Updated on August 4, 2020
Taking Your Child to Child Family Therapist
Many adults go to therapy but how about kids? And what could possibly be the reason for a child to go to therapy? Well, there may be many reasons. The parents could have separated or divorced and the fallout may have been really hard on the bewildered child. There could have been a death or serious ongoing illness for someone very close t0 the child. There could be some nasty bullying against the child.
There is any number of reasons why a child might benefit from therapy. And if you choose to go to therapy, you then face the possible tricky problem of finding the right therapist.
You may not know the cause of your child’s seemingly unusual behavior but if they are bed-wetting, suffering insomnia, withdrawing, failing at school, have an eating disorder, exhibiting mood swings, taking drugs, etc., then therapy may not be just a good idea, it could be essential. To start with you could talk things over with your family doctor.
Then if you go ahead, find a therapist who works with children and, if possible, in the area which seems to be causing trouble to your child. Remember the golden rule that if the therapist is not the right fit for the client, the sessions should not continue. Find someone else.
No matter how professional and experienced your therapist might be, if your child is unhappy in their presence, you should not put the child through a double nasty experience of talking about their fears to a person they don’t like.
And there are other professionals you can consult beside a therapist. Certainly the teachers at your child’s school, maybe the parents of their friends and your family doctor. Knowing about the background is not just helpful, it is critical.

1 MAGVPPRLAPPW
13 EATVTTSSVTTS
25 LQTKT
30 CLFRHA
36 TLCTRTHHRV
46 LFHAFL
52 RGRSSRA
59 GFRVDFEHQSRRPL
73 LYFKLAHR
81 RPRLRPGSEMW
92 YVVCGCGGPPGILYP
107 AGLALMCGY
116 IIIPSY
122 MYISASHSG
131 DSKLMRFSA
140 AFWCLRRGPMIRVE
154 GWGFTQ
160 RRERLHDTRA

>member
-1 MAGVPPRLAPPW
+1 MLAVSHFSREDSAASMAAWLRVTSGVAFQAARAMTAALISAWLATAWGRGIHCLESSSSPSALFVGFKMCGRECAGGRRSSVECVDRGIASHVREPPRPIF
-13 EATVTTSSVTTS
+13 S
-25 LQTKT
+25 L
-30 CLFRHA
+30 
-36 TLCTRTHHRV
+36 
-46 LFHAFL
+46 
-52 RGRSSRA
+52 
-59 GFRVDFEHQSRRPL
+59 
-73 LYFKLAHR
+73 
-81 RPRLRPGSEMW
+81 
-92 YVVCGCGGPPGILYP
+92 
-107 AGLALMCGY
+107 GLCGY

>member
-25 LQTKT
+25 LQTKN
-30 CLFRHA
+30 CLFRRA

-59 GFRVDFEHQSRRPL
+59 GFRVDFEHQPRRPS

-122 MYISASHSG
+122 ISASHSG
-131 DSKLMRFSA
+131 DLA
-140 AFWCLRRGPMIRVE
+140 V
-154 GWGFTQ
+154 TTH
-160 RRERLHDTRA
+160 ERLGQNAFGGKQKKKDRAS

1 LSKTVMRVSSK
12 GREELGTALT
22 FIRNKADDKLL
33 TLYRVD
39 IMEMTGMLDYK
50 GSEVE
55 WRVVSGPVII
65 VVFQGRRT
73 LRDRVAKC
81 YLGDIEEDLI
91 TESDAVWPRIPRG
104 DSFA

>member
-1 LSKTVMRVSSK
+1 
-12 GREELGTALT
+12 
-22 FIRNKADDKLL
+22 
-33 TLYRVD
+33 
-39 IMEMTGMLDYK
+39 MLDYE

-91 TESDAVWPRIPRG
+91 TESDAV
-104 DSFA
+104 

Recommendations from a professional or former patient can be helpful but don’t take on a therapist just because they are qualified and available. You want the best for your situation. There’s nothing wrong with interviewing a potential therapist – by phone is good – asking whatever questions you like regarding their suitability for your child. You are in charge of therapist selection, you are paying the bills and it is your child.
In some cases your child may be best served by a psychologist or by a social worker. Different specialists for different problems. Investigate the possibilities before making your choice.
The age of your child is a possible factor too. Some therapists concentrate on young children, pre-schoolers, while other specialists deal mainly with teens. Match the child with the therapist.
Be part of the help team. Sending your child to therapy and leaving it to the expert is not right. The family must work as a team. Give encouragement to your child, set time aside to discuss what has happened in therapy and what will happen in the next session – become directly involved in the helping of your child.
Panic is not the way to go. Treat your child’s problems with the seriousness they deserve. Seek help as soon as you believe there is a problem. Work with your child and share their success as they come through with flying colors.
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